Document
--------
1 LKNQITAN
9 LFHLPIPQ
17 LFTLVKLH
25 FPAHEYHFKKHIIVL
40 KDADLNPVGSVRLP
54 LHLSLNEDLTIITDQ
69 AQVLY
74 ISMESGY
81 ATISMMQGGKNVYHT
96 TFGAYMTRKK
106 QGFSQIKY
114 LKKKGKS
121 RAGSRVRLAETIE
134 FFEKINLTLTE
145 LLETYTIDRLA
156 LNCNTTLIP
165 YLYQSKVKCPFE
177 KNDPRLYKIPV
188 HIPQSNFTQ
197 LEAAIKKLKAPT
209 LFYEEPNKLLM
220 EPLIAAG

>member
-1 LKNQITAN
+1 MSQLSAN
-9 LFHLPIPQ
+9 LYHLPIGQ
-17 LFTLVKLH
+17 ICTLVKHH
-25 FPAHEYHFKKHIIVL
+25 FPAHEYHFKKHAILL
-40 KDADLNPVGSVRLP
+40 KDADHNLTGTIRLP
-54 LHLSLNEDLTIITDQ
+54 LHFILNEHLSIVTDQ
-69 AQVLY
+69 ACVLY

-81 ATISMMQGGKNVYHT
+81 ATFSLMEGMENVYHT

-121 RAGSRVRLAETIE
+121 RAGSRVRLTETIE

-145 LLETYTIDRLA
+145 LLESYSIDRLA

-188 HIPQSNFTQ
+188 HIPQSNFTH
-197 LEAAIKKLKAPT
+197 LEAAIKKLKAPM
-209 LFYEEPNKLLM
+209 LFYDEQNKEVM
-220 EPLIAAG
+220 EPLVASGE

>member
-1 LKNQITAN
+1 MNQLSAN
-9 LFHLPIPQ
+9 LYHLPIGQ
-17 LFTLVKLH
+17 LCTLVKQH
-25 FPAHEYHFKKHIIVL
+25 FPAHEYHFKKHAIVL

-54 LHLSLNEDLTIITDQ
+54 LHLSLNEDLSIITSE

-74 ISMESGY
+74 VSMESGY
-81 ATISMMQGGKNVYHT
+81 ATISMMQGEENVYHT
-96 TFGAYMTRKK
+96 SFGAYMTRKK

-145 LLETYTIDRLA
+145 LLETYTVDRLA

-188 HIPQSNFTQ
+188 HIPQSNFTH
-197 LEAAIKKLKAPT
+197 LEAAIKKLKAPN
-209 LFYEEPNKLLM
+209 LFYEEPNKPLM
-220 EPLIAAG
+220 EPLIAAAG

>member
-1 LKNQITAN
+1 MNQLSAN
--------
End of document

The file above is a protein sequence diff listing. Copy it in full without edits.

1 LKNQITAN
9 LFHLPIPQ
17 LFTLVKLH
25 FPAHEYHFKKHIIVL
40 KDADLNPVGSVRLP
54 LHLSLNEDLTIITDQ
69 AQVLY
74 ISMESGY
81 ATISMMQGGKNVYHT
96 TFGAYMTRKK
106 QGFSQIKY
114 LKKKGKS
121 RAGSRVRLAETIE
134 FFEKINLTLTE
145 LLETYTIDRLA
156 LNCNTTLIP
165 YLYQSKVKCPFE
177 KNDPRLYKIPV
188 HIPQSNFTQ
197 LEAAIKKLKAPT
209 LFYEEPNKLLM
220 EPLIAAG

>member
-1 LKNQITAN
+1 MSQLSAN
-9 LFHLPIPQ
+9 LYHLPIGQ
-17 LFTLVKLH
+17 ICTLVKHH
-25 FPAHEYHFKKHIIVL
+25 FPAHEYHFKKHAILL
-40 KDADLNPVGSVRLP
+40 KDADHNLTGTIRLP
-54 LHLSLNEDLTIITDQ
+54 LHFILNEHLSIVTDQ
-69 AQVLY
+69 ACVLY

-81 ATISMMQGGKNVYHT
+81 ATFSLMEGMENVYHT

-121 RAGSRVRLAETIE
+121 RAGSRVRLTETIE

-145 LLETYTIDRLA
+145 LLESYSIDRLA

-188 HIPQSNFTQ
+188 HIPQSNFTH
-197 LEAAIKKLKAPT
+197 LEAAIKKLKAPM
-209 LFYEEPNKLLM
+209 LFYDEQNKEVM
-220 EPLIAAG
+220 EPLVASGE

>member
-1 LKNQITAN
+1 MNQLSAN
-9 LFHLPIPQ
+9 LYHLPIGQ
-17 LFTLVKLH
+17 LCTLVKQH
-25 FPAHEYHFKKHIIVL
+25 FPAHEYHFKKHAIVL

-54 LHLSLNEDLTIITDQ
+54 LHLSLNEDLSIITSE

-74 ISMESGY
+74 VSMESGY
-81 ATISMMQGGKNVYHT
+81 ATISMMQGEENVYHT
-96 TFGAYMTRKK
+96 SFGAYMTRKK

-145 LLETYTIDRLA
+145 LLETYTVDRLA

-188 HIPQSNFTQ
+188 HIPQSNFTH
-197 LEAAIKKLKAPT
+197 LEAAIKKLKAPN
-209 LFYEEPNKLLM
+209 LFYEEPNKPLM
-220 EPLIAAG
+220 EPLIAAAG

>member
-1 LKNQITAN
+1 MNQLSAN